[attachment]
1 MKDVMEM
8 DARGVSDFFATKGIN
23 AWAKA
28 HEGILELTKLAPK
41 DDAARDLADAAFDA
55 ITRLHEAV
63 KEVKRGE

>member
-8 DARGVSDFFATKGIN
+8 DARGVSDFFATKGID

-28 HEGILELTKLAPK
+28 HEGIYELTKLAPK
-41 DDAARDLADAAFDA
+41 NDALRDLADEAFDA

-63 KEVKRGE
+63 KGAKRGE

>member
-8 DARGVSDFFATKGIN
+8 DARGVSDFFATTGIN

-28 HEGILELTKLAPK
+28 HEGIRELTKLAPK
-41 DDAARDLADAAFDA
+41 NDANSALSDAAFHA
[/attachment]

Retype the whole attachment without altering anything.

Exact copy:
1 MKDVMEM
8 DARGVSDFFATKGIN
23 AWAKA
28 HEGILELTKLAPK
41 DDAARDLADAAFDA
55 ITRLHEAV
63 KEVKRGE

>member
-8 DARGVSDFFATKGIN
+8 DARGVSDFFATKGID

-28 HEGILELTKLAPK
+28 HEGIYELTKLAPK
-41 DDAARDLADAAFDA
+41 NDALRDLADEAFDA

-63 KEVKRGE
+63 KGAKRGE

>member
-8 DARGVSDFFATKGIN
+8 DARGVSDFFATTGIN

-28 HEGILELTKLAPK
+28 HEGIRELTKLAPK
-41 DDAARDLADAAFDA
+41 NDANSALSDAAFHA